Diabetes: Europe’s silent health pandemic

Diabetes is a relentless disease that impacts millions of people across Europe, gets worse overtime, and currently has no cure.

Diabetes has long been misperceived as a disease linked to lifestyle choices. Like many other conditions, factors such as diet and smoking do play a role in risk and outcomes of diabetes, but there are underlying clinical causes of diabetes. These can be exacerbated by environmental factors such as socio-economic status.

And that’s why, while diabetes never gives up, neither will we. A number of EFPIA member companies have come together in the EFPIA Diabetes Platform. As an industry we are committed to the fight against diabetes, to improving diabetes diagnosis and management and focusing on delivering better healthcare for people living with diabetes.

Today, around 60 million people are living with diabetes in Europe. By 2030, that number will reach 66 million[1]. If PwD represented a European country, its population would be equivalent to that of Italy. This means it would become the third largest country by population in the EU – almost as large as the United Kingdom today.

Furthermore, an estimated 9% of total health expenditure goes towards diabetes, and this share is expected to rise by 12% over the next 25 years[2]. But 75% of these costs are ‘preventable’ – that is, they are due to avoidable complications of the disease[3].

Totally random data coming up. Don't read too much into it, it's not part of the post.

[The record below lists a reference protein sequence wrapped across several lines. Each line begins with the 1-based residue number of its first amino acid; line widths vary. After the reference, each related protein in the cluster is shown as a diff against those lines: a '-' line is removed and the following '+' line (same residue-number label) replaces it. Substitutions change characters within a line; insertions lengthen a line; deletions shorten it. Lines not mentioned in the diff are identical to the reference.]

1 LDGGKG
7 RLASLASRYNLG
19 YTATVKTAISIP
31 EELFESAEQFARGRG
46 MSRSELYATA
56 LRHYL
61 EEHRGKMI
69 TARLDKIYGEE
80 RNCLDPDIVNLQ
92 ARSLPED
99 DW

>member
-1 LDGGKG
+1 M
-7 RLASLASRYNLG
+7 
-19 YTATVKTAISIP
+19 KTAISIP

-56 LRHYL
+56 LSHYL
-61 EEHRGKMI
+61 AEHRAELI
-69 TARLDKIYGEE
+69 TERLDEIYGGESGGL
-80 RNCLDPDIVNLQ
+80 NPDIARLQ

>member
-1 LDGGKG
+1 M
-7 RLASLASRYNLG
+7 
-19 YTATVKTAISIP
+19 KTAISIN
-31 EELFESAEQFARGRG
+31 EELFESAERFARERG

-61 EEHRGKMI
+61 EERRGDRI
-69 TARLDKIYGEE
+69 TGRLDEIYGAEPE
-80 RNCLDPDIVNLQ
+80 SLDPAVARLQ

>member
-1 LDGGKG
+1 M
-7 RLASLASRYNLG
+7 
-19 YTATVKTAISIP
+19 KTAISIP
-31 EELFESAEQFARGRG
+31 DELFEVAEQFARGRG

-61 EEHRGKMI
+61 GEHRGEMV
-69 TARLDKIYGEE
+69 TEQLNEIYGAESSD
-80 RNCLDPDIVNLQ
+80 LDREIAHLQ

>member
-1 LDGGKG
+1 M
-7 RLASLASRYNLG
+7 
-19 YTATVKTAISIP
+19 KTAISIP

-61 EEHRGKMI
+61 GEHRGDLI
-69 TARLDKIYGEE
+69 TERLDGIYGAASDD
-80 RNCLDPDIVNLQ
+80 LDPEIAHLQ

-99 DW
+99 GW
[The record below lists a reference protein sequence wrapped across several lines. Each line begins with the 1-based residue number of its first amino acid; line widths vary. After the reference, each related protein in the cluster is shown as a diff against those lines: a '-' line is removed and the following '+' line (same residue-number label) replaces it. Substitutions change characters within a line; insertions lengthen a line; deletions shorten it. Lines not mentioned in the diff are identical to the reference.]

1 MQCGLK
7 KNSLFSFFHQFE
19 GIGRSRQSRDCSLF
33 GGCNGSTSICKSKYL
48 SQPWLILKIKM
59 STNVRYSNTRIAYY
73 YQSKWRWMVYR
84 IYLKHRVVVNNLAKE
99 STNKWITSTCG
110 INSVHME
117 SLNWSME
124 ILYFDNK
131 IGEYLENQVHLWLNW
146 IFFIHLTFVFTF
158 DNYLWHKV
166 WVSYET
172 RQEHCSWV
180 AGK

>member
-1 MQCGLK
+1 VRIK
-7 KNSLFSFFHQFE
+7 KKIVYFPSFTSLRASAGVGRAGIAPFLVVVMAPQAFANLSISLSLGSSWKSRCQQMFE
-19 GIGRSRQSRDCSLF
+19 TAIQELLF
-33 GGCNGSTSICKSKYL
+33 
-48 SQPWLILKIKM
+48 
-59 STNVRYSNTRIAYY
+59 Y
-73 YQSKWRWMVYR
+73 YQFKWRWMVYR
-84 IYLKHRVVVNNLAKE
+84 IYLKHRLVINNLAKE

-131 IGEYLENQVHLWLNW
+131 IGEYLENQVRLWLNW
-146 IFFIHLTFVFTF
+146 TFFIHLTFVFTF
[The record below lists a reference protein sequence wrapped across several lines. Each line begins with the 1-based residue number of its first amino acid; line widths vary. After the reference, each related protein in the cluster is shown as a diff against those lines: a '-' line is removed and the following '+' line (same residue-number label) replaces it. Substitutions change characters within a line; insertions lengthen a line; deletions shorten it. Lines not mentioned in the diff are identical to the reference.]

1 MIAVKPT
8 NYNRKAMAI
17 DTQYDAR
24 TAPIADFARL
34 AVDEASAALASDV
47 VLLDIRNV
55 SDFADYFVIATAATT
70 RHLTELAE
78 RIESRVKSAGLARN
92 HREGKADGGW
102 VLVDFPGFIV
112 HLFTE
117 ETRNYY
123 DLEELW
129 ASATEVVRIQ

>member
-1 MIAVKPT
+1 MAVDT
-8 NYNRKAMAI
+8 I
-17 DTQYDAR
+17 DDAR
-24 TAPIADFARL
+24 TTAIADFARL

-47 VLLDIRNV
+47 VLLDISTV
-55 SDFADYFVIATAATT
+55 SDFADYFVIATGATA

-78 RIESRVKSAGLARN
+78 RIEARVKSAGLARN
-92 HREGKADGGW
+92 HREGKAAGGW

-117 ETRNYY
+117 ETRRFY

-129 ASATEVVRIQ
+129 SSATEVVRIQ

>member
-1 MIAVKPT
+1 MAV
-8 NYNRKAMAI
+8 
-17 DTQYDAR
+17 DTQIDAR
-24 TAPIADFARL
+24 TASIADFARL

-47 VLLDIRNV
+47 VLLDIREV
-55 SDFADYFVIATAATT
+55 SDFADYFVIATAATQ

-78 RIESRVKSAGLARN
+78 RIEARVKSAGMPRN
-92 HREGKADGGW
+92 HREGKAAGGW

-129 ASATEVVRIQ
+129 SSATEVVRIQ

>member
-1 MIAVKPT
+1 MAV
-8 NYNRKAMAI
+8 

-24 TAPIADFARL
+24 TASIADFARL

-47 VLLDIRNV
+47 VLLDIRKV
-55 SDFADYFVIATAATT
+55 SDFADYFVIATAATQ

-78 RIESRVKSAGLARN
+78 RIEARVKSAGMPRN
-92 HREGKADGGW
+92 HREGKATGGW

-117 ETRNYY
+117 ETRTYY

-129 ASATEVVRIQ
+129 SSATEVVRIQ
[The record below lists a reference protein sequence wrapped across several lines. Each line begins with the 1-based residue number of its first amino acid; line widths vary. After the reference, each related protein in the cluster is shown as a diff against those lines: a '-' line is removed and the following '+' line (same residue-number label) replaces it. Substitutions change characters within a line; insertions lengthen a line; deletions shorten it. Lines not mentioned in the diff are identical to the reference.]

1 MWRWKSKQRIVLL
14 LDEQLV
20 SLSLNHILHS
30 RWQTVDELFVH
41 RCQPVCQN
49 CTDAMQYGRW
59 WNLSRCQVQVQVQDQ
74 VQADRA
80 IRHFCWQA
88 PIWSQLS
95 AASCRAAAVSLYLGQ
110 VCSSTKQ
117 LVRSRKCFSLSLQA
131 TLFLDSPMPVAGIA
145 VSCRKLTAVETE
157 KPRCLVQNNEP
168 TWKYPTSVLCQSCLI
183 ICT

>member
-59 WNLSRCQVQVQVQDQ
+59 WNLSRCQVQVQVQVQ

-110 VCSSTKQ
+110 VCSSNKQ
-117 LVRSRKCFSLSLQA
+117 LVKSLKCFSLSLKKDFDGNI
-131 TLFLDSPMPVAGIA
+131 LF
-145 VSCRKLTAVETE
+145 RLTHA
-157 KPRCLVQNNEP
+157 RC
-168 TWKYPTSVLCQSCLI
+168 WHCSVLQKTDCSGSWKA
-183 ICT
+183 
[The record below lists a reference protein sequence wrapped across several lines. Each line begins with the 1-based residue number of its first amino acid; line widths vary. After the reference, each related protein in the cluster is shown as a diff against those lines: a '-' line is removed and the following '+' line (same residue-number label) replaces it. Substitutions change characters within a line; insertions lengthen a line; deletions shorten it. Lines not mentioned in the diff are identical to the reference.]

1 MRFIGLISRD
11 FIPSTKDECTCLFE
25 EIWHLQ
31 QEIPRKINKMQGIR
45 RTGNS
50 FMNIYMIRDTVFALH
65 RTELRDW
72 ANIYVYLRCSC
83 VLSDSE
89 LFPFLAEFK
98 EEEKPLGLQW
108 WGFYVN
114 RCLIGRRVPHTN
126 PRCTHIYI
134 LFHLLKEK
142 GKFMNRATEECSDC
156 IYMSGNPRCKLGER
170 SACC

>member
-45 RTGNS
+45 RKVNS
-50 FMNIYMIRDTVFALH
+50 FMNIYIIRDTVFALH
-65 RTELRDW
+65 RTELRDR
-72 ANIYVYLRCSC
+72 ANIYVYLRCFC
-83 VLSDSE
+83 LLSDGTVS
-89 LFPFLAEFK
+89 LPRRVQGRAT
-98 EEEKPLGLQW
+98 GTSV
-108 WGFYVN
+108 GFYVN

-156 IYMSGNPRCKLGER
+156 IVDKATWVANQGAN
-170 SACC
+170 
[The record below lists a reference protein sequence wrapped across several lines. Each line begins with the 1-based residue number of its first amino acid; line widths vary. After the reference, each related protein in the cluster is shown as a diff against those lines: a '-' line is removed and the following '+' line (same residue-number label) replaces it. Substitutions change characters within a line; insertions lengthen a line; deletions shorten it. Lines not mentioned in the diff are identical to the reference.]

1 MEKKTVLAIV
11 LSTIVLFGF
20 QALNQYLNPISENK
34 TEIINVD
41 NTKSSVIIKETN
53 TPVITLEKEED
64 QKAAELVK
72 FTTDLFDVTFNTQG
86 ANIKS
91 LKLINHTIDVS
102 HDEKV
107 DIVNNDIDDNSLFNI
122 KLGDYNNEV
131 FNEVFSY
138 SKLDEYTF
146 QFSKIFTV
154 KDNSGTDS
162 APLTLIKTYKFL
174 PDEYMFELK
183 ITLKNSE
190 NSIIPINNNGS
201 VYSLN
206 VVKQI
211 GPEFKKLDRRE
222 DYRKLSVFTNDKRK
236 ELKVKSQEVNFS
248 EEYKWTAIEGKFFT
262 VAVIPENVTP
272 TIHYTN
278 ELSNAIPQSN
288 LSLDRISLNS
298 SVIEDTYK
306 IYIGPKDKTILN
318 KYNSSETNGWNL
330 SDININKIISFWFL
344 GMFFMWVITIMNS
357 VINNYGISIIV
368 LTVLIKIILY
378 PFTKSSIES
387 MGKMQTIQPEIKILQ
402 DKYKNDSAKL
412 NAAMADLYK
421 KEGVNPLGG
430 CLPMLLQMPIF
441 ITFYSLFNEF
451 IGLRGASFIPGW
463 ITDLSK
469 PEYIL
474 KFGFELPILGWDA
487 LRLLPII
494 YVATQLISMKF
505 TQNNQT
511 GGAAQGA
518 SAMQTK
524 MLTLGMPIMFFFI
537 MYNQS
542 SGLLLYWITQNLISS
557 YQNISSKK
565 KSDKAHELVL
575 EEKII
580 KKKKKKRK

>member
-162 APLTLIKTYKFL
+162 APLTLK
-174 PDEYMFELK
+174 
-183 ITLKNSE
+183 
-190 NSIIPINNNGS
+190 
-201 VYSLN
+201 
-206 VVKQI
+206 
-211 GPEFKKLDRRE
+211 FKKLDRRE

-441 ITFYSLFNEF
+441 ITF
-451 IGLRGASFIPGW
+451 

Diabetes is a serious, sometimes fatal disease, linked to major organ failure and vision problems. Complications can include heart failure, which is up to three times more likely in diabetes patients; kidney failure, which 1 in 5 diabetes patients die from[4]; or amputation, which is 15 times more common in PwD[5]. Worldwide, someone dies of diabetes-related complications every eight seconds[6].

Self-managing diabetes is a round-the-clock, relentless task which those living with the condition face with little support. PwD must decide carefully what, how and when to eat, drink and exercise – decisions which must be integrated into daily life and often planned well in advance. Meanwhile, small variations in hormone levels, stress, tiredness, and even the weather, require the constant monitoring of blood sugar levels.

Up to four times a year, for a few minutes, PwD are able to see a healthcare professional. Otherwise, they must manage the disease entirely on their own. As a result, as many as 4 in 10 PwD struggle with their mental wellbeing at some point after being diagnosed[7]

Implementing integrated diabetes systems in Europe: The enabling role of integrated finance and IT
Our policy scorecard assesses the level of integrated diabetes systems in 28 European countries, focusing on relatively understudied system enablers in integrated health IT systems and aligned finances.

There is no quick and easy fix in the fight against diabetes. Ultimately, diabetes must be prioritised on the European health agenda – now.
The scale of the problem demands a complete rethink of how we manage diabetes. We cannot expect health systems designed to care for people with acute illnesses to meet the needs of large numbers of citizens living with long-term conditions such as diabetes. It’s time to reimagine how care is delivered. That means prevention, early diagnosis, and improvements in how the disease is managed.

#WeWontRest until the lives of those living with the disease are improved

[1] IDF Diabetes Atlas 9th Edition

[2] Diabetes Care, Solomon et al. 2017

[3] Martin S, et al. Exp Clin Endocrinol Diabetes. 2007;115:495-501

[4] EFPIA 2019

[5] Diabetes and Amputation, 2019

[6] Martin S, et al. Exp Clin Endocrinol Diabetes. 2007;115:495-501

[7] Depression and Diabetes, 2019